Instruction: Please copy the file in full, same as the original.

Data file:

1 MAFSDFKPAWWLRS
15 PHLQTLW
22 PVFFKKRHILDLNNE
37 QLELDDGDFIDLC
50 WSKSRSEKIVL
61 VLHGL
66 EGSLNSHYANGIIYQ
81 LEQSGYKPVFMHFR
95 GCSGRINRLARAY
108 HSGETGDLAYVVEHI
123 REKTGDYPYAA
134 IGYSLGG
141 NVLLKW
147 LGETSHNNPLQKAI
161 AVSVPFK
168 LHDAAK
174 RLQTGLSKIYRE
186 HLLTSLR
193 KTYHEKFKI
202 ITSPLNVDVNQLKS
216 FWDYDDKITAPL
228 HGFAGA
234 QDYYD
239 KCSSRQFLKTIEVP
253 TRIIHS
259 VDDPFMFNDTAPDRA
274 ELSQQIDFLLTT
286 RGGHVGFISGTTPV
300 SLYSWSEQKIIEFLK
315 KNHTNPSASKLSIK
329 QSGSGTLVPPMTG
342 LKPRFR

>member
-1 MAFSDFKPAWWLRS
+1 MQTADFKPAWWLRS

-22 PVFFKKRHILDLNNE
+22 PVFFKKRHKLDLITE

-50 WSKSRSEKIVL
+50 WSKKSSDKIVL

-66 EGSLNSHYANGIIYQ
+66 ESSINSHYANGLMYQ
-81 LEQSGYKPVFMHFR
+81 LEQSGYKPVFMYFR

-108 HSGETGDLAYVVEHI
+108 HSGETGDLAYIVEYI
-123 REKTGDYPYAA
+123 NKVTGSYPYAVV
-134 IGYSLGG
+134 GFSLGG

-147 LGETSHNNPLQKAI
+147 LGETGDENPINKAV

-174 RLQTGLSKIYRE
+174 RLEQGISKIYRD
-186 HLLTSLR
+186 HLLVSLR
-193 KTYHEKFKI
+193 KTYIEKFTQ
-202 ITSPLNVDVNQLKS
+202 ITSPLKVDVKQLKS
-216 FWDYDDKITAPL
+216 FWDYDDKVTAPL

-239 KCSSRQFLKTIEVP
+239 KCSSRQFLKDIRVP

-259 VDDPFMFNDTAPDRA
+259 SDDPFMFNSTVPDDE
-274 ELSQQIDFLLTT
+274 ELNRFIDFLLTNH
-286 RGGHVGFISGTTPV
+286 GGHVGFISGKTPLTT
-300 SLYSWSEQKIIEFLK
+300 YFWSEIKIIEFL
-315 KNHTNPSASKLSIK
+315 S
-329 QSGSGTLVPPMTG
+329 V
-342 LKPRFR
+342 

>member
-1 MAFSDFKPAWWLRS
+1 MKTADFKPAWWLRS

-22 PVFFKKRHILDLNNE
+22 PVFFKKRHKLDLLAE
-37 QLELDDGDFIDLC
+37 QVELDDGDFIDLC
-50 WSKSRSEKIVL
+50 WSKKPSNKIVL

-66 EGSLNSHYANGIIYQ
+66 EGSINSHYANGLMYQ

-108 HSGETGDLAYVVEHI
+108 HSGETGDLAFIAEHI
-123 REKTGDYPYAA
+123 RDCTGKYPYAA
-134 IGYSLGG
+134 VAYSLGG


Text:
1 MAFSDFKPAWWLRS
15 PHLQTLW
22 PVFFKKRHILDLNNE
37 QLELDDGDFIDLC
50 WSKSRSEKIVL
61 VLHGL
66 EGSLNSHYANGIIYQ
81 LEQSGYKPVFMHFR
95 GCSGRINRLARAY
108 HSGETGDLAYVVEHI
123 REKTGDYPYAA
134 IGYSLGG
141 NVLLKW
147 LGETSHNNPLQKAI
161 AVSVPFK
168 LHDAAK
174 RLQTGLSKIYRE
186 HLLTSLR
193 KTYHEKFKI
202 ITSPLNVDVNQLKS
216 FWDYDDKITAPL
228 HGFAGA
234 QDYYD
239 KCSSRQFLKTIEVP
253 TRIIHS
259 VDDPFMFNDTAPDRA
274 ELSQQIDFLLTT
286 RGGHVGFISGTTPV
300 SLYSWSEQKIIEFLK
315 KNHTNPSASKLSIK
329 QSGSGTLVPPMTG
342 LKPRFR

>member
-1 MAFSDFKPAWWLRS
+1 MQTADFKPAWWLRS

-22 PVFFKKRHILDLNNE
+22 PVFFKKRHKLDLITE

-50 WSKSRSEKIVL
+50 WSKKSSDKIVL

-66 EGSLNSHYANGIIYQ
+66 ESSINSHYANGLMYQ
-81 LEQSGYKPVFMHFR
+81 LEQSGYKPVFMYFR

-108 HSGETGDLAYVVEHI
+108 HSGETGDLAYIVEYI
-123 REKTGDYPYAA
+123 NKVTGSYPYAVV
-134 IGYSLGG
+134 GFSLGG

-147 LGETSHNNPLQKAI
+147 LGETGDENPINKAV

-174 RLQTGLSKIYRE
+174 RLEQGISKIYRD
-186 HLLTSLR
+186 HLLVSLR
-193 KTYHEKFKI
+193 KTYIEKFTQ
-202 ITSPLNVDVNQLKS
+202 ITSPLKVDVKQLKS
-216 FWDYDDKITAPL
+216 FWDYDDKVTAPL

-239 KCSSRQFLKTIEVP
+239 KCSSRQFLKDIRVP

-259 VDDPFMFNDTAPDRA
+259 SDDPFMFNSTVPDDE
-274 ELSQQIDFLLTT
+274 ELNRFIDFLLTNH
-286 RGGHVGFISGTTPV
+286 GGHVGFISGKTPLTT
-300 SLYSWSEQKIIEFLK
+300 YFWSEIKIIEFL
-315 KNHTNPSASKLSIK
+315 S
-329 QSGSGTLVPPMTG
+329 V
-342 LKPRFR
+342 

>member
-1 MAFSDFKPAWWLRS
+1 MKTADFKPAWWLRS

-22 PVFFKKRHILDLNNE
+22 PVFFKKRHKLDLLAE
-37 QLELDDGDFIDLC
+37 QVELDDGDFIDLC
-50 WSKSRSEKIVL
+50 WSKKPSNKIVL

-66 EGSLNSHYANGIIYQ
+66 EGSINSHYANGLMYQ

-108 HSGETGDLAYVVEHI
+108 HSGETGDLAFIAEHI
-123 REKTGDYPYAA
+123 RDCTGKYPYAA
-134 IGYSLGG
+134 VAYSLGG